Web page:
If the woman’s equal pay claim is successful, the result will be that her pay is raised to the same level as that of her comparator and she can be awarded back pay up to a maximum of six years. There will not be any reduction in his pay and benefits.
The comparator may be doing the same job as the woman, or he may be doing a different job. She can claim equal pay for equal work with a comparator doing work that is:
- like work - this is where the works involves similar tasks which require similar skills, and any differences in the work are not of practical importance
- work rated as equivalent - this is where the work has been rated under a fair job evaluation scheme as being of equal value in terms of how demanding it is
- work of equal value - this is work which is not similar and has not been rated as equivalent, but is of equal value in terms of demands such as effort, skill and decision-making.
Read more about the definition of equal work.
Making a claim for equal pay
Claims for equal pay are usually dealt with by employment tribunals. There is a fee for making a claim. You can find more information on fees in explanatory booklet T435 from HM Courts and Tribunals Service.
In claims related to ‘like work’ and ‘work rated as equivalent’, the procedure is the same as in any other employment case. For ‘work of equal value’ claims, there are special tribunal procedures.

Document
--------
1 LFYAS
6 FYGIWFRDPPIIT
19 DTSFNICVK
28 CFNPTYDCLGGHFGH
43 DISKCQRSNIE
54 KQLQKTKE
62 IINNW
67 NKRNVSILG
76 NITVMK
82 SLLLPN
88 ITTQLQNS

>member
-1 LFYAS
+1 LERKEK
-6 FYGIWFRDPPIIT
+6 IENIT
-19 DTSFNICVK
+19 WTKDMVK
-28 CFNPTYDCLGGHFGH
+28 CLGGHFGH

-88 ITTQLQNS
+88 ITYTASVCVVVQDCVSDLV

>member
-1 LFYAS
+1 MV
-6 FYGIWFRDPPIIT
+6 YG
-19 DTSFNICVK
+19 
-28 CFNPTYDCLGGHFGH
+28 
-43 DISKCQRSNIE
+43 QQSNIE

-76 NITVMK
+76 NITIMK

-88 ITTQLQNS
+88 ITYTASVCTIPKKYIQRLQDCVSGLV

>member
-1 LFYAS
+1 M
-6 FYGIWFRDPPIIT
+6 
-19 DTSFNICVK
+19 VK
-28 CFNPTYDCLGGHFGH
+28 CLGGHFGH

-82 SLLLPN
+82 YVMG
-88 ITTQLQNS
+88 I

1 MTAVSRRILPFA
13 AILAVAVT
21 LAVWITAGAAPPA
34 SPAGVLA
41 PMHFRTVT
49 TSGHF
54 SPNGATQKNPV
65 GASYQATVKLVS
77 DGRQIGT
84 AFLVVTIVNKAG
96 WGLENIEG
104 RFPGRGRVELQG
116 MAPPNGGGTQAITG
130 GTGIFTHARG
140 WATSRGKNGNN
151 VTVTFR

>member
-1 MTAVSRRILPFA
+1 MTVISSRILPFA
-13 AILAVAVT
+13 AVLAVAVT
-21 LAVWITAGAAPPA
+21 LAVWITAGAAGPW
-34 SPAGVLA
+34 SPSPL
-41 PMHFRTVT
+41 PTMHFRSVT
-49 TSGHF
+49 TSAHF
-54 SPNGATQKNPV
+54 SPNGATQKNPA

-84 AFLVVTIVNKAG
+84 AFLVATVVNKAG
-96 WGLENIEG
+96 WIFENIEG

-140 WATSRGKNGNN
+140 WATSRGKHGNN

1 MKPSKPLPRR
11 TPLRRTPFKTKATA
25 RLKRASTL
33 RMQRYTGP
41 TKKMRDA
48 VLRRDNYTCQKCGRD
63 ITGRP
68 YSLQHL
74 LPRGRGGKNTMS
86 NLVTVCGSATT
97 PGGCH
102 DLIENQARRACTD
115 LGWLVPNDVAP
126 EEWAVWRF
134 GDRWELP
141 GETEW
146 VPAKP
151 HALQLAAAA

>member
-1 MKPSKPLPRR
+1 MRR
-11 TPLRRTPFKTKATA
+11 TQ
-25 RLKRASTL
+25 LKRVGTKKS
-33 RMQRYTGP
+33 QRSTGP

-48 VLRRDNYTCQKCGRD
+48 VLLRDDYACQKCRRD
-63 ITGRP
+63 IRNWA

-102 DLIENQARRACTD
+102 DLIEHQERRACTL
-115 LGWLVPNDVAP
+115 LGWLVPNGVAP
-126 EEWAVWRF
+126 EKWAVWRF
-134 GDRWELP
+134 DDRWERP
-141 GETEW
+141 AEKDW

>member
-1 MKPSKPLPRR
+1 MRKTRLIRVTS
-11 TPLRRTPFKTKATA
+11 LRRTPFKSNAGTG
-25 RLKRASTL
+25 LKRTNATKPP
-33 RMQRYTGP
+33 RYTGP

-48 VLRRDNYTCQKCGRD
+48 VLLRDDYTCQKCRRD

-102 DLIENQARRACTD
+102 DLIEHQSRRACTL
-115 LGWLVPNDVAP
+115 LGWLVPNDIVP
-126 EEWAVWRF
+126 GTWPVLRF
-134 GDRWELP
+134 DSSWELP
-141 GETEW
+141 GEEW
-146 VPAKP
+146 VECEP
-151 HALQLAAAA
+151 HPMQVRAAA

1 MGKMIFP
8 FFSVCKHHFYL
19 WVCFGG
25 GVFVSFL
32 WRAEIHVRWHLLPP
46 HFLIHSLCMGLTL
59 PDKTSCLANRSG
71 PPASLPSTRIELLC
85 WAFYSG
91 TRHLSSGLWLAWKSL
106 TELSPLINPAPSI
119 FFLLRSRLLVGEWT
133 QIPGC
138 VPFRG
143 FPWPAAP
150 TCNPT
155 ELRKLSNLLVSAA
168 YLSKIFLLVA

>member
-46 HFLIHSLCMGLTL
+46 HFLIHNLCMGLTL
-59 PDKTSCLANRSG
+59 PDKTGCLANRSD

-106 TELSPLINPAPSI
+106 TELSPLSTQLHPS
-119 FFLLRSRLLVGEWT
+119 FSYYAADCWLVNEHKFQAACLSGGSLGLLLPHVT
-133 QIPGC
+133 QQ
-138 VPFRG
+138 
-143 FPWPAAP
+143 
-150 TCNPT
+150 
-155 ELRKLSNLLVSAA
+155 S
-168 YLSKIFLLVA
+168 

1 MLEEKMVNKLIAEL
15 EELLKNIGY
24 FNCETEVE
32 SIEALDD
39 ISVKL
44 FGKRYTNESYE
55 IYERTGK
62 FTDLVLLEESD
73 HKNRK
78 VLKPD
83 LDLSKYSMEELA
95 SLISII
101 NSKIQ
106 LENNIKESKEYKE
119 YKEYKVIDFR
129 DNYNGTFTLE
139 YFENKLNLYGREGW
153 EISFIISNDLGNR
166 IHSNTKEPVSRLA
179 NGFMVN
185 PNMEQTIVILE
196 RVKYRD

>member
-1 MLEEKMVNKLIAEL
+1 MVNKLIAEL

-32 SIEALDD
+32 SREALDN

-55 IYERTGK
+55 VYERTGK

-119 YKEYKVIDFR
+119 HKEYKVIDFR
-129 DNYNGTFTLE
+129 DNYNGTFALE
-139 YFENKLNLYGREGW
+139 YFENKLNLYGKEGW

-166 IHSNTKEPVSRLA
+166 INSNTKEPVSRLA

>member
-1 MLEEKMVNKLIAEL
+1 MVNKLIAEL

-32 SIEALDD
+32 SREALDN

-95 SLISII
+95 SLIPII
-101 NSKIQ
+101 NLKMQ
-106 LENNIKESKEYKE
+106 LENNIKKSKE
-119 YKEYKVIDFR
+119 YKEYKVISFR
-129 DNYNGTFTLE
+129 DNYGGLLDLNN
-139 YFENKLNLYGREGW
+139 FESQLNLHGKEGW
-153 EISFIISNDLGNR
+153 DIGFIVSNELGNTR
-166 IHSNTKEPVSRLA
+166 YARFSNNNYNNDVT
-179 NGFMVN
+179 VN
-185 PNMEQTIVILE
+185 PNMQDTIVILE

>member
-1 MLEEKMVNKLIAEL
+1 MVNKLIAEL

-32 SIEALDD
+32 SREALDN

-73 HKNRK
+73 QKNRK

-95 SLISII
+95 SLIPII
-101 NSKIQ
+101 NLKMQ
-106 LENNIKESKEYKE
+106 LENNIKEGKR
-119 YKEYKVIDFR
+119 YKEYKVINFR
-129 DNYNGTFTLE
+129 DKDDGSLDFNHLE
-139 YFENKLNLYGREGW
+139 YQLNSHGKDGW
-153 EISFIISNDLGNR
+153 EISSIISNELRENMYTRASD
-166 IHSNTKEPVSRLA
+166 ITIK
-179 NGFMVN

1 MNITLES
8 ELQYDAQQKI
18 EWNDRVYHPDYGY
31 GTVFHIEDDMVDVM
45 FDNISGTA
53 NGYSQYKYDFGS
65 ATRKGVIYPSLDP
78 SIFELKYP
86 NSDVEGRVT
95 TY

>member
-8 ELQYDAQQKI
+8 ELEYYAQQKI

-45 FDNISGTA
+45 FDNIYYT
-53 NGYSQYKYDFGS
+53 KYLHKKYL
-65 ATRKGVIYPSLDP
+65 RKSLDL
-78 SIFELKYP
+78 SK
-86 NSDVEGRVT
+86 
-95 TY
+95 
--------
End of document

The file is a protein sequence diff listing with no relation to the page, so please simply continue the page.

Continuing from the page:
The grievance procedure
Before making a complaint to the employment tribunal, a woman should try to resolve the issue of equal pay through the employer’s own grievance procedure.
Although there’s no legal requirement to do so, it’s good practice for all parties to keep records of any meetings. This includes the employer, the employee, and the employee’s union representative.
For armed services personnel, there’s a requirement to submit a complaint to an officer under the relevant service redress procedures and also to the Defence Council under those procedures, before making a claim in the employment tribunal.
Making a complaint
Since 6 May 2014, a woman is required to notify Acas of her complaint before starting a claim in the employment tribunal, and to follow the Acas Early Conciliation procedure.